Instead of being bitter, I was hungry to make something. I started to surround myself with creative people. I'd sit at home watching X Factor with my family. Even though I hated it, it was the one show that we watched together. It was our moment. I decided that I wanted to make an entertaining family show. One day, my mother, Nancy, asked me if I would do a skydive with her. She was 70, and I laughed at her. She was too old. Then I thought, 'Wouldn't it be great to bring her around the world doing extreme things?' I approached Sky 1 and we did two series. We went on to win an Emmy award. People think it happened overnight, but it took two years of sitting on my arse, writing show ideas every single day.

It would only work if it was real. Nancy doesn't stop being my mum the whole time -that's great and that's awful. Now we have a new series, which is about four ladies from different backgrounds, all mammies and some are great-grannies. I found it very hard not to fall in love with them all a little bit, because they were doing extreme things. I didn't want them to think that they were young, but I just wanted them to forget what it was like to be treated as if they were old. I bungee jumped and parachuted with them. They made me feel better about getting old.

Some days I might be in amazing places for work and then, other times, my job is to pick up the kids and spend the rest of the day with them. That's a luxury. I work very hard, so when I get home at 7pm, my phone goes in a bin until the next day. I used to lose myself in calls and texts, but then I realised that some guy calling me is not more important than my family. We sit around the table and feed the brats. Tanya does the baths and then I do the bedtime stories. After they are asleep, I hang with the older guys. When you've got that many people to take care of, it's not easy. I'm an only child, so it was always about me. I'm quite a selfish person, while Tanya is not. We try to find a bit of time for each other. She needs to be in bed by 10pm, but I go at midnight. When my head hits the pillow, I pass out.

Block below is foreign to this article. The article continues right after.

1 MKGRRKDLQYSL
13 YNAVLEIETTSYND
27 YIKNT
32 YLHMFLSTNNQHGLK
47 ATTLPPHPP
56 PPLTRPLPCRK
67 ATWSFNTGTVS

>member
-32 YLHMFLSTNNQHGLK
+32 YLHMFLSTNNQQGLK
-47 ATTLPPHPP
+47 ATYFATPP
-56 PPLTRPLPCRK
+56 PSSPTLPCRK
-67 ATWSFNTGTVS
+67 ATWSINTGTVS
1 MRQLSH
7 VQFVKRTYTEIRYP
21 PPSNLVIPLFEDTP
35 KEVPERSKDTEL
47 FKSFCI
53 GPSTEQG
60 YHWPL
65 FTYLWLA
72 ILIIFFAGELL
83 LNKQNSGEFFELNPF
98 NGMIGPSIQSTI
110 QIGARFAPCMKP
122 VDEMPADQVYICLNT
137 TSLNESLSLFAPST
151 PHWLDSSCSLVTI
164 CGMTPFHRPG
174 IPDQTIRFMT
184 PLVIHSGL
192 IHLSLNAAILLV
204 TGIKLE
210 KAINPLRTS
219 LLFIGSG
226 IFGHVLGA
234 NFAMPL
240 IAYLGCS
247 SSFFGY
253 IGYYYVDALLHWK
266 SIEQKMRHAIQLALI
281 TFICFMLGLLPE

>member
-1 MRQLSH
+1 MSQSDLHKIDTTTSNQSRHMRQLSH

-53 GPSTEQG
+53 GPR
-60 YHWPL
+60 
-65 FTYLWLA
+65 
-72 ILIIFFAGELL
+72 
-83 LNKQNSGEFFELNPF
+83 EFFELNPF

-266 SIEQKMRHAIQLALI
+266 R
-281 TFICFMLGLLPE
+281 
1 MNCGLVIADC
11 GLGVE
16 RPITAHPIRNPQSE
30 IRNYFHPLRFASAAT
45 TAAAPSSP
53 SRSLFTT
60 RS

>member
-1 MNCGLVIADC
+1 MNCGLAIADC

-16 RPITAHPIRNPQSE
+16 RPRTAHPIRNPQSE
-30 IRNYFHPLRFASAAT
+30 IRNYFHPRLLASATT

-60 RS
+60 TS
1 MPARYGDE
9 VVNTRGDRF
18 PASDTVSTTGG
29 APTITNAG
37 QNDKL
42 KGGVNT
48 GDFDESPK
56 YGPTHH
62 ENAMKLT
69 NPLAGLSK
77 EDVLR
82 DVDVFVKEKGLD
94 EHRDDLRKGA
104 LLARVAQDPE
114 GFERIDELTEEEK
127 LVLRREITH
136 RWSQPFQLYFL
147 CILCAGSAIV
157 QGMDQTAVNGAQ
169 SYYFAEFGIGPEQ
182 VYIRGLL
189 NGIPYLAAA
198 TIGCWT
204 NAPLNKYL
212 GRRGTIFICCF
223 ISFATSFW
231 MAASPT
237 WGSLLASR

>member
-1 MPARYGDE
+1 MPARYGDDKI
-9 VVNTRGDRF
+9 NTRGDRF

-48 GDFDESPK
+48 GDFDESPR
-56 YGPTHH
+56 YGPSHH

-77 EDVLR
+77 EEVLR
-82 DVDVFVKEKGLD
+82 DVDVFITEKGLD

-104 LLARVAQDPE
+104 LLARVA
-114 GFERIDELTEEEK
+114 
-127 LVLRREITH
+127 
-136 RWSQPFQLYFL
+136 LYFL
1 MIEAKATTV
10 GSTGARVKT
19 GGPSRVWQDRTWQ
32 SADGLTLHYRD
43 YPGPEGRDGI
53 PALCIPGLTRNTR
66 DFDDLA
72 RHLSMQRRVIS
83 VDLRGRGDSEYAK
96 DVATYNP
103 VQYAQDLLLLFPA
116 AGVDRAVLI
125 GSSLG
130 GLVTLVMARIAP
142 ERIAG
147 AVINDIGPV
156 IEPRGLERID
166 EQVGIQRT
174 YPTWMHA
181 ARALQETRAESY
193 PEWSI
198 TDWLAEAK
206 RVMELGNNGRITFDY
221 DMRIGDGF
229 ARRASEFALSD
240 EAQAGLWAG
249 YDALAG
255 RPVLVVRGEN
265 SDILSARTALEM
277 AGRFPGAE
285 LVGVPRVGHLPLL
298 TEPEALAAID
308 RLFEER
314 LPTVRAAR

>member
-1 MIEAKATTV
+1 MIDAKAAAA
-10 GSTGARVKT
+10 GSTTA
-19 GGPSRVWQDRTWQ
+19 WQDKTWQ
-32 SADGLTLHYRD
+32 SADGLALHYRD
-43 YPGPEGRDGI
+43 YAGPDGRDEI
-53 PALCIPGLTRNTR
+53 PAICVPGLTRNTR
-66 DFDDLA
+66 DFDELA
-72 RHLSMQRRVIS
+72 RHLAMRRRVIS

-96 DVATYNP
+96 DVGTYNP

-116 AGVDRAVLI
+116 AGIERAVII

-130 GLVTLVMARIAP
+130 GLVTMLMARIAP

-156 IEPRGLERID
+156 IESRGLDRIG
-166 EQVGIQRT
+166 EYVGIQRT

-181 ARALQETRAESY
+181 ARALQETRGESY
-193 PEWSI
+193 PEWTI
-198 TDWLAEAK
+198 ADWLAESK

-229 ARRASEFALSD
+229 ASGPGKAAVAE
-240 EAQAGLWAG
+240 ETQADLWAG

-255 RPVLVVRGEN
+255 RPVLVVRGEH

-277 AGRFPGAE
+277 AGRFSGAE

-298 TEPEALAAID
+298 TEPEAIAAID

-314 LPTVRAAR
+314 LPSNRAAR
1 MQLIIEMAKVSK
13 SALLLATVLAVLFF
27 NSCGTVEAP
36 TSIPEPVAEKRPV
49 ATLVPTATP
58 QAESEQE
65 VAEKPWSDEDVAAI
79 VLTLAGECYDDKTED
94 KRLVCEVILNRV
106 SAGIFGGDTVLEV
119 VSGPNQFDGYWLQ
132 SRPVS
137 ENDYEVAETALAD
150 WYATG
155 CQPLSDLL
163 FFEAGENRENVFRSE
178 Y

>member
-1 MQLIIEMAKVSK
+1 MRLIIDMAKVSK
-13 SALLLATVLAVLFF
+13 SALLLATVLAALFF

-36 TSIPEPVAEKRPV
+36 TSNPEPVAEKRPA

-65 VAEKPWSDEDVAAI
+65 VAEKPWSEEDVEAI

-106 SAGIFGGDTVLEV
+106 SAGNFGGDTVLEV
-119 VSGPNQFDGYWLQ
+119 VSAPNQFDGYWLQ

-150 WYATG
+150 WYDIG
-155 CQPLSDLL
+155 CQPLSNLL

Mother knows best: Nancy Ashmawy and her son Baz get loaded in 50 Ways to Kill Your Mammy
Mother knows best: Nancy Ashmawy and her son Baz get loaded in 50 Ways to Kill Your Mammy

'50 Ways To Kill Your Mammies' will air on Sky 1 from tomorrow, September 26 at 9pm

That's him with his mammy, Nancy at the International Emmy Awards after their win.
That's him with his mammy, Nancy at the International Emmy Awards after their win.
Baz Ashmawy at the Irish premiere screening of Batman V Superman at the Savoy Cinema, Dublin. Picture: Brian McEvoy
Baz Ashmawy at the Irish premiere screening of Batman V Superman at the Savoy Cinema, Dublin. Picture: Brian McEvoy